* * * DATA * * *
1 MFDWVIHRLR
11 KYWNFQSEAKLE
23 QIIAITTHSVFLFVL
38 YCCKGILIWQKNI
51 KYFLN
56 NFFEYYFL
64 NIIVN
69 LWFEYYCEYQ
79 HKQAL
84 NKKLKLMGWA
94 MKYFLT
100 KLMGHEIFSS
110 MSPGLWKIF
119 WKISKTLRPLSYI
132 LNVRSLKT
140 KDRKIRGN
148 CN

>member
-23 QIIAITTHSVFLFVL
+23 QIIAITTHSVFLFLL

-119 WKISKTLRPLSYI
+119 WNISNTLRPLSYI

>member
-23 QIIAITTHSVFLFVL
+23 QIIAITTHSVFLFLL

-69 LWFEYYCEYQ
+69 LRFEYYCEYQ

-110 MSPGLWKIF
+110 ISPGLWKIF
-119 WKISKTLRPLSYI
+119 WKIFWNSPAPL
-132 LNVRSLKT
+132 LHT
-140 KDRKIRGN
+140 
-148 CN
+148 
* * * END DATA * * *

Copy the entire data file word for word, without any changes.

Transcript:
1 MFDWVIHRLR
11 KYWNFQSEAKLE
23 QIIAITTHSVFLFVL
38 YCCKGILIWQKNI
51 KYFLN
56 NFFEYYFL
64 NIIVN
69 LWFEYYCEYQ
79 HKQAL
84 NKKLKLMGWA
94 MKYFLT
100 KLMGHEIFSS
110 MSPGLWKIF
119 WKISKTLRPLSYI
132 LNVRSLKT
140 KDRKIRGN
148 CN

>member
-23 QIIAITTHSVFLFVL
+23 QIIAITTHSVFLFLL

-119 WKISKTLRPLSYI
+119 WNISNTLRPLSYI

>member
-23 QIIAITTHSVFLFVL
+23 QIIAITTHSVFLFLL

-69 LWFEYYCEYQ
+69 LRFEYYCEYQ

-110 MSPGLWKIF
+110 ISPGLWKIF
-119 WKISKTLRPLSYI
+119 WKIFWNSPAPL
-132 LNVRSLKT
+132 LHT
-140 KDRKIRGN
+140 
-148 CN
+148 